And then comes to our notice the recent decision of our Supreme Court in Kramer v. Hollingshead Corp., supra , in which appears the following comment: "The first four of these cases fall within the category of the 'exploding bottle cases' where the explosions occurred solely because of forces generated wholly within sealed containers, and the contents thereof, by reason of being sealed in, were considered for all practical purposes as continuing within the exclusive control of the manufacturers or bottlers up to the time of the explosions which emanated from within the containers themselves."
The comment in the Kramer case seems to suggest the recognition of a theoretical constructive control. Such would appear to be a more reasonable attribution. The rule, if it is to continue to live in the environment of the present and future generations ought not to be recognized as a rigid and arbitrary formula but rather a pragmatical rule that adjusts itself to existing conditions and circumstances.
The notion that a manufacturer and bottler who is under the legal duty to exercise reasonable care in the pursuit of its part of that commercial enterprise for the safety of those who are anticipated to devote the product to its intended use, in the absence of any other explanatory probability can annihilate the probative or inferential function of the rule of res ipsa loquitur by merely disclosing that the article has since its preparation for sale been successively in the possession of a commission merchant or wholesale distributor and retailer before reaching the plaintiff, seems in view of the activities and experiences of the modern age somewhat absurd. This is particularly so in the absence of any evidence, circumstantial
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or otherwise, that the container in the course of its itinerary was subjected to any misuse.
In such cases it must be acknowledged that the cardinal and basic question is whether there was negligence by the defendant bottler while the product was under its exclusive control and whether such negligence was the proximate cause of the plaintiff's injury. The res ipsa rule never did mean that "the thing causing the accident" was the accident but that the accident supplied a prima facie glimpse of the "thing" that caused it. Vide, Goldman & Freiman Bottling Co. v. Sindell , 140 Md. 488, 117 A. 866 (1922); Fisher v. Washington Coca Cola Bottling Works, Inc. , 84 F.2d 261 (1936).
In the case at bar the learned trial judge reserved decision of the motion for a dismissal of the action made at the conclusion of the plaintiff's evidence. Whereupon it was divulged by the defendant's witnesses that the defendant compounds the laundry fluid known as "Dazzle" which is composed of water, sodium hypochlorite, and liquid chlorine. The bottles having been filled with the fluid to a specified level pass by means of a conveyor beneath a corking wheel which descends and compresses the rubber stopper into the neck of the bottle.
It is denied that the fluid so confined in a bottle is inherently dangerous. Whether the use of a solid rubber stopper rather than, for example, a metal cap affording a vent for the escape of emanating gases was prudent or imprudent was not definitely established.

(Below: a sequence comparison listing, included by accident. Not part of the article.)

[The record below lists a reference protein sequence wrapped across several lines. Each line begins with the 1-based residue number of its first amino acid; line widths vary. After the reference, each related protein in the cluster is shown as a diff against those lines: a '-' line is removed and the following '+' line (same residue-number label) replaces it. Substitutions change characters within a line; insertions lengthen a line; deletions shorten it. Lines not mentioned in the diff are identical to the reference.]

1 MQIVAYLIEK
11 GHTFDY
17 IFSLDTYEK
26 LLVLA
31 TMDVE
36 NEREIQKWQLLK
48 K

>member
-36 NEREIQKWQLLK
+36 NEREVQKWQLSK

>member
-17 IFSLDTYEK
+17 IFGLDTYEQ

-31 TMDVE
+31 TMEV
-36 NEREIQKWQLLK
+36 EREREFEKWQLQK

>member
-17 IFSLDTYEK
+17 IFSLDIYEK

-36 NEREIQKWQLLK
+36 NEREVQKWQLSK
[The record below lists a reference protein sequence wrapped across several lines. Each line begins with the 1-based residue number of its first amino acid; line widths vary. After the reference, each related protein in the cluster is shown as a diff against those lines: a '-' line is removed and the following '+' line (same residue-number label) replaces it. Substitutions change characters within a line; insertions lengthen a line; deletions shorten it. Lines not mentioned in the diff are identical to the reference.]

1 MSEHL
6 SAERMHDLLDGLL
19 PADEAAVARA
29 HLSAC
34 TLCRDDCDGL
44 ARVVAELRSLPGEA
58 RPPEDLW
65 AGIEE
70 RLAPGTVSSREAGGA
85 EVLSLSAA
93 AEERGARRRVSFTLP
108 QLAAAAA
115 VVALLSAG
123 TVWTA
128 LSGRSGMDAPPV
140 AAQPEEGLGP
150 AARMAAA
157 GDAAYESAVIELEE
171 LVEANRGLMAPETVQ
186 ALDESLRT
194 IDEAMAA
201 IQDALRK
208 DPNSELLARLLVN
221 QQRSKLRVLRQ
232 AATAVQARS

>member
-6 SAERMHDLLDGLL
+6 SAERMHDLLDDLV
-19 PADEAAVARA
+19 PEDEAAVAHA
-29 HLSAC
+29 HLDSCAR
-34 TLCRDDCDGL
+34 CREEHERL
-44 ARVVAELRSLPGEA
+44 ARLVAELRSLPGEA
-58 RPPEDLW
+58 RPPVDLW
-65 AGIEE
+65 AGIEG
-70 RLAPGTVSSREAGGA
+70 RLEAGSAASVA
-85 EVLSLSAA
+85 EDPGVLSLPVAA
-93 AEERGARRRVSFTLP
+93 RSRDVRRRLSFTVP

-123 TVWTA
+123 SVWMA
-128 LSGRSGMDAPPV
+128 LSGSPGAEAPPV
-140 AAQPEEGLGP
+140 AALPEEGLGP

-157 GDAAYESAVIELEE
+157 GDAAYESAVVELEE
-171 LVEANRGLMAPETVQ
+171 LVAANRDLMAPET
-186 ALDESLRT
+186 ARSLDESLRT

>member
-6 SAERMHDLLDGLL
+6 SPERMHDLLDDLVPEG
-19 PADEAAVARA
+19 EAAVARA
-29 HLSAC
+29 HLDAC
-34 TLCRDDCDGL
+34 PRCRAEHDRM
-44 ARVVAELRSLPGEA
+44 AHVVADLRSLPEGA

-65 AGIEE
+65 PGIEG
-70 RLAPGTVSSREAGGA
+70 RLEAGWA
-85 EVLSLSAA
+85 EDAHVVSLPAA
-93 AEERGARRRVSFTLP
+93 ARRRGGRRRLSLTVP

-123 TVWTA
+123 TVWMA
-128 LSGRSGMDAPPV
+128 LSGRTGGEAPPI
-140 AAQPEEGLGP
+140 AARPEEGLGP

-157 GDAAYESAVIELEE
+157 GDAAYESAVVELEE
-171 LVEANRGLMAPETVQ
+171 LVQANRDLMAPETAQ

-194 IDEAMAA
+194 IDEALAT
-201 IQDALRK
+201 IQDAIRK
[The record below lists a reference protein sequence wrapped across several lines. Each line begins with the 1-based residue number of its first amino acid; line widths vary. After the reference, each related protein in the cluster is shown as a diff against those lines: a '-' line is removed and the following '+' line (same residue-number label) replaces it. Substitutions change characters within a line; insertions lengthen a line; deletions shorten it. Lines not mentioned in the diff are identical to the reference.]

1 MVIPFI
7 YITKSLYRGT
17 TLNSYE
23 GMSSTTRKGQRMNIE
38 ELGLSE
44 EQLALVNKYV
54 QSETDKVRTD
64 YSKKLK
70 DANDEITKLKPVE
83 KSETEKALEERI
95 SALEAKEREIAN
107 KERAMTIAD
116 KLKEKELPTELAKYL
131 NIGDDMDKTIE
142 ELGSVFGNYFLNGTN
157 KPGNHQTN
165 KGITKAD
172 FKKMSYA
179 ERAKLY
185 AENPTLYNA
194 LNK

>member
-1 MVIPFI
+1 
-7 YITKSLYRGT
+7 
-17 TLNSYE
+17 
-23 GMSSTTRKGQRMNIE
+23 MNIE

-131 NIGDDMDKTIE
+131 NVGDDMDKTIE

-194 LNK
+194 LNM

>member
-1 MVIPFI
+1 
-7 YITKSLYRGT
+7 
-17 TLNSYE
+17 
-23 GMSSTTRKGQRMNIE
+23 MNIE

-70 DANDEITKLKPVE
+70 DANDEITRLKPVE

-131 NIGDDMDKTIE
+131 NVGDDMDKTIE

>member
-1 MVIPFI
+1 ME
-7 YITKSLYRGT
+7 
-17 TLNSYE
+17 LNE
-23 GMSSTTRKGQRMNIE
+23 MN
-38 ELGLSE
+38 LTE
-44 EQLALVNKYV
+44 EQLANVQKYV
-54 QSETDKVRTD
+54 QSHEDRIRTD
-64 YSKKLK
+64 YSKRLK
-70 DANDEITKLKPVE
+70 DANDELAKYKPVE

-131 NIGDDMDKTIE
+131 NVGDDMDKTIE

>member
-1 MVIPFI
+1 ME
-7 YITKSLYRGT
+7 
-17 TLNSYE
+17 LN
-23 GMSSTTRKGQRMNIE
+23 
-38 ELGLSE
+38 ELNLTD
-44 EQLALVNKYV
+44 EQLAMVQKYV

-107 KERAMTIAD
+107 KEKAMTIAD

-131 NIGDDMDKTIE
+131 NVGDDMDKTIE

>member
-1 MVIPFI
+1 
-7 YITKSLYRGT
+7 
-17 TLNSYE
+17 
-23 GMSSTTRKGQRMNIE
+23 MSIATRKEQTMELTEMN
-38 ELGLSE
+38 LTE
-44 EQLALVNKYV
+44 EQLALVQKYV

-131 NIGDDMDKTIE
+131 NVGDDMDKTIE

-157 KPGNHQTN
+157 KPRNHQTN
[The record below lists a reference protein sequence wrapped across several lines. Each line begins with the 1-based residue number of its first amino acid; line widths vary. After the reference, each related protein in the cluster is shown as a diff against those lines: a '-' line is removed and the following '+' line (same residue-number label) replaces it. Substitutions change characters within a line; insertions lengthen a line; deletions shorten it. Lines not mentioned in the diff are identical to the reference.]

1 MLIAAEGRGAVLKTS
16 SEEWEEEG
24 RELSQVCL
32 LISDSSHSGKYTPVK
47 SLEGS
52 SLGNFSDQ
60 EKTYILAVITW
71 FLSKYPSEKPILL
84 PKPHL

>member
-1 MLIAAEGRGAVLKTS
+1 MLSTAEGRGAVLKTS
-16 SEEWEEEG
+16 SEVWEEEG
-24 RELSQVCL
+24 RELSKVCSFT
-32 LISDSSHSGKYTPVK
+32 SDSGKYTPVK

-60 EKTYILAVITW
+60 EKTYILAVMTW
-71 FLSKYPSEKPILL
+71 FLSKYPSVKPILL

It is evident, however, that the defendant was aware that as "the sodium hypochlorite breaks down" it "gives out oxygen. That is what does the bleaching," and "when it gives off oxygen then there is a greater pressure inside the bottle than the atmospheric pressure outside the bottle," and "we get progressively more rapid action as the temperature increases" over "a certain temperature." "What temperature?" "I don't know just what temperature." "You do not say anything on your label about what temperature would be considered cool and which " "No, we do not." "You leave that up to the general public to determine for themselves?"
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"It would seem so." The defendant did not contribute any probable explanation of the cause of the accident. There was no evidence from which it could be logically inferred that the bottle had been subjected to any immoderate heat.
The plaintiff testified that she "noticed nothing unusual about the bottle." Her description of the occurrence is, "I had the bottle of Dazzle in one hand and I started to pull the cork out when it blew up in my face. It seemed like an explosion or something, it just went right up, pop, and went into my eyes and face and blinded me."
In such a case we examine the circumstances disclosed within the field of the evidence adduced at the trial in search of the reasonable probabilities and dismiss the imaginary possibilities.
In the present case the predominant, if not the only, probable cause of the accident was the abnormal and unusual pressure within the bottle. The defendant acknowledges that it has exclusive control and management over the preparation of the bottle and its contents for delivery in the regular course of its business. Joly v. Jones , 115 Vt. 174, 55 A.2d 181 (Sup. Ct. 1947).
If, as here, the bottle is not shown to have been defective, it seems to us that the inference is strengthened that the defendant was negligent in filling it with a chemical liquid that would develop increased pressure to a dangerous degree after its delivery in the usual and anticipated course of trade. The circumstances of such a dereliction of duty should have been within the knowledge of the defendant and could not have been within the knowledge of the plaintiff.
We resolve that in the absence of any proof of an intervening probable cause disassociated from the inference of negligence on the part of the defendant, the rule of res ipsa loquitur applied to the unelucidated facts disclosed by the evidence in this case; that the action of the trial court in denying the motions for a dismissal and for a directed judgment for the defendant was without error; that the plaintiff
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presented a prima facie case properly to have been submitted to the jury; and that the charge delivered to the jury was unexceptionable.
The judgment is affirmed with costs.